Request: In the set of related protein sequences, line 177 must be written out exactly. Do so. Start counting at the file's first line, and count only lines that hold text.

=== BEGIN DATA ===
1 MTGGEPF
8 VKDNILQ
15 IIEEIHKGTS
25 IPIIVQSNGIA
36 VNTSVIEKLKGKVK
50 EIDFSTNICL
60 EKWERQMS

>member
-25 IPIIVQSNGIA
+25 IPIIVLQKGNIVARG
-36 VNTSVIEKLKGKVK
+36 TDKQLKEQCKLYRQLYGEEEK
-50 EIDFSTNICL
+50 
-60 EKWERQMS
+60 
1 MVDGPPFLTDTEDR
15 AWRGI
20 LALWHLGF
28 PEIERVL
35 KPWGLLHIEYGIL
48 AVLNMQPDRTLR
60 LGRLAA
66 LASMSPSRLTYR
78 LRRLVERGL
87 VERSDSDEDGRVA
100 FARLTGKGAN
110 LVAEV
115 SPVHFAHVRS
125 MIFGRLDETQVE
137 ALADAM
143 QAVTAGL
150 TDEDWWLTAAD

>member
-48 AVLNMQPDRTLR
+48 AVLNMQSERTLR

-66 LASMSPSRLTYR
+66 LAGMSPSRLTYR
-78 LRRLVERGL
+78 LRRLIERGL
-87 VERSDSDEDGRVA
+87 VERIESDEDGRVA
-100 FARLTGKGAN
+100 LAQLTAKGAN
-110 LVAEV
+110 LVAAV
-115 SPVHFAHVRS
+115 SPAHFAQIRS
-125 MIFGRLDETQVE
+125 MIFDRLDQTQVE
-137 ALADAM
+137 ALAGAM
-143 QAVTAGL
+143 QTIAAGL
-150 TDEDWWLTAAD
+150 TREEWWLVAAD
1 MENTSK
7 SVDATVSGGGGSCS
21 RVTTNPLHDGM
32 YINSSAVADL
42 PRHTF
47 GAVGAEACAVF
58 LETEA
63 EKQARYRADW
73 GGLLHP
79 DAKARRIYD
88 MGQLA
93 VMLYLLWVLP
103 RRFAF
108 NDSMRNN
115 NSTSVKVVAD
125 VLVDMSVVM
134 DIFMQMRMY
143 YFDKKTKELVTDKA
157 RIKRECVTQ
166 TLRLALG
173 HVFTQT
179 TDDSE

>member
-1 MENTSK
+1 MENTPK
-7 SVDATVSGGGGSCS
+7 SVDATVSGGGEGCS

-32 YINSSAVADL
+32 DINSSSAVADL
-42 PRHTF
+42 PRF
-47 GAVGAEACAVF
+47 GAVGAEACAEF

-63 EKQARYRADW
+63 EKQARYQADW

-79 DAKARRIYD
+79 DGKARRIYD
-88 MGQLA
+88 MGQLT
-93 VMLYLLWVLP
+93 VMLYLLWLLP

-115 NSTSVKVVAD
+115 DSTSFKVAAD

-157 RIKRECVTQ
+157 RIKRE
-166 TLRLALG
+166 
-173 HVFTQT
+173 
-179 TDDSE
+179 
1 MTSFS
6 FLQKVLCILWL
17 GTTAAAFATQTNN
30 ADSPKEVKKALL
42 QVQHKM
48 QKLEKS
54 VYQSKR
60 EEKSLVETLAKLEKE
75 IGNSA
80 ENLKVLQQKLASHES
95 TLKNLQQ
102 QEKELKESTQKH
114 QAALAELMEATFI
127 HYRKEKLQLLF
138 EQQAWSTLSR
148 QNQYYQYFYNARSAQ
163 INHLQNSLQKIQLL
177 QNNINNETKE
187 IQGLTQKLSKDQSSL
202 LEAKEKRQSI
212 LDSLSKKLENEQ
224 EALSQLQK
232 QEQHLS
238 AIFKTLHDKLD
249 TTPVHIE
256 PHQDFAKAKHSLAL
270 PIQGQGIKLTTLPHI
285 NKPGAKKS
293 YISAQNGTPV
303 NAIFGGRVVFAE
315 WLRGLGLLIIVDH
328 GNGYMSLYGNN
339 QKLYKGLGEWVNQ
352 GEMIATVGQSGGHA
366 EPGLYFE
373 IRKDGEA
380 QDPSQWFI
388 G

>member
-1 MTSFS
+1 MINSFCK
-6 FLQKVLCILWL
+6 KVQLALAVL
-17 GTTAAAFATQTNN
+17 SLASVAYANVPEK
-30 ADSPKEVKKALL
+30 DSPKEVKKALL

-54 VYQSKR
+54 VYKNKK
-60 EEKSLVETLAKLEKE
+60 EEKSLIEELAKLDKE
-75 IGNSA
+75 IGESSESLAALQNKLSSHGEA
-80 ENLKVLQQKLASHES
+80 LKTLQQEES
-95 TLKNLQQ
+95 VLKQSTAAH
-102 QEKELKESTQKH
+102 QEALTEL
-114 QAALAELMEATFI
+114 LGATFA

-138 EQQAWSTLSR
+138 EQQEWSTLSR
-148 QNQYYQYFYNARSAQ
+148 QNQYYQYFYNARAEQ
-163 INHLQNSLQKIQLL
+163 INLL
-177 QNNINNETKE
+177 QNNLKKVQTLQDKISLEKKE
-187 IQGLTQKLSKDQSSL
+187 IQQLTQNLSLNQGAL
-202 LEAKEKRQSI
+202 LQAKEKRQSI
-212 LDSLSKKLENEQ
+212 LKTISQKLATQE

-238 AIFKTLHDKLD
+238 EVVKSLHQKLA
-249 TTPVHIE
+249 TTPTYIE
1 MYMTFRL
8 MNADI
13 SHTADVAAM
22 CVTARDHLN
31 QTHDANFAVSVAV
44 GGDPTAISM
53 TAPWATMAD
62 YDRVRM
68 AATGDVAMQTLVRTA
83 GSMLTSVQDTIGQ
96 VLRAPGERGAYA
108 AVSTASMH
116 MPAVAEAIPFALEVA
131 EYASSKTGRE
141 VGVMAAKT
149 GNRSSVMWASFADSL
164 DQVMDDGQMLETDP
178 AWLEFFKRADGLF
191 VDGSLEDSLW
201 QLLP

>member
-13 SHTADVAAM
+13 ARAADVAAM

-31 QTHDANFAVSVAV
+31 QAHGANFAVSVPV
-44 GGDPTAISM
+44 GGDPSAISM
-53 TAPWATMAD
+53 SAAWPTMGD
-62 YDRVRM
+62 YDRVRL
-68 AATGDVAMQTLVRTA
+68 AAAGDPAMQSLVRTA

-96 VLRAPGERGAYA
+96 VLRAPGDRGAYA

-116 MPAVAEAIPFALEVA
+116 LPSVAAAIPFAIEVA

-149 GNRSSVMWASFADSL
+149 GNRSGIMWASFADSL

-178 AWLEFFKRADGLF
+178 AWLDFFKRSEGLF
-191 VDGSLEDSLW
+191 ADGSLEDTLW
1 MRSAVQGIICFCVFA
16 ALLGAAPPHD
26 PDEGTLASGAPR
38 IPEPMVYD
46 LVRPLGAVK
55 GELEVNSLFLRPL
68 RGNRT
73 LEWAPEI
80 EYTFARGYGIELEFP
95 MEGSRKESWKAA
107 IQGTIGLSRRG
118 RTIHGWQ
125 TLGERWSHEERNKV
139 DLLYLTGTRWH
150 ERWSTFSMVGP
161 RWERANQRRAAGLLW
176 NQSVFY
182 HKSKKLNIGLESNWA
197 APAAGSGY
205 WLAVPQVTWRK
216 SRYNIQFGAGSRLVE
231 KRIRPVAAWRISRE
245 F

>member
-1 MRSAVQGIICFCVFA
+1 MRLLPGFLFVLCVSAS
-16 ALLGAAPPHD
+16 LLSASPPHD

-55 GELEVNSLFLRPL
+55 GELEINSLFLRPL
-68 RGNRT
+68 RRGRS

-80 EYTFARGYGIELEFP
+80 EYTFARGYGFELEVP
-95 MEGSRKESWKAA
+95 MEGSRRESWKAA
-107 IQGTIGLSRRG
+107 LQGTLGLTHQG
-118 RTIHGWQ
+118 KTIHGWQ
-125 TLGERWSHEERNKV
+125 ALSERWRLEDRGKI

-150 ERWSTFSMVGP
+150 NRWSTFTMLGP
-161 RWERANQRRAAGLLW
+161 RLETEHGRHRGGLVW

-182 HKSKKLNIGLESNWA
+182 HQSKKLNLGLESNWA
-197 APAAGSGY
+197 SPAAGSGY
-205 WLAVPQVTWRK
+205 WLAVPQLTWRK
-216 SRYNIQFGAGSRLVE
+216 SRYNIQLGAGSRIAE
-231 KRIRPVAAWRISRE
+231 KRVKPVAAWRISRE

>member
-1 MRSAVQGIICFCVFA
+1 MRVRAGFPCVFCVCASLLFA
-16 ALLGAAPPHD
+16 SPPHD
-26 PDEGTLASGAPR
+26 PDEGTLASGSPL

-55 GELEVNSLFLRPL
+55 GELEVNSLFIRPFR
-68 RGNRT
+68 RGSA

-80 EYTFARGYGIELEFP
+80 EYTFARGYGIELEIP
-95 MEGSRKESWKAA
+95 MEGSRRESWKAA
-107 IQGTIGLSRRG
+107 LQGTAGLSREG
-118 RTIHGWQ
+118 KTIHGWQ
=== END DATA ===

-187 IQGLTQKLSKDQSSL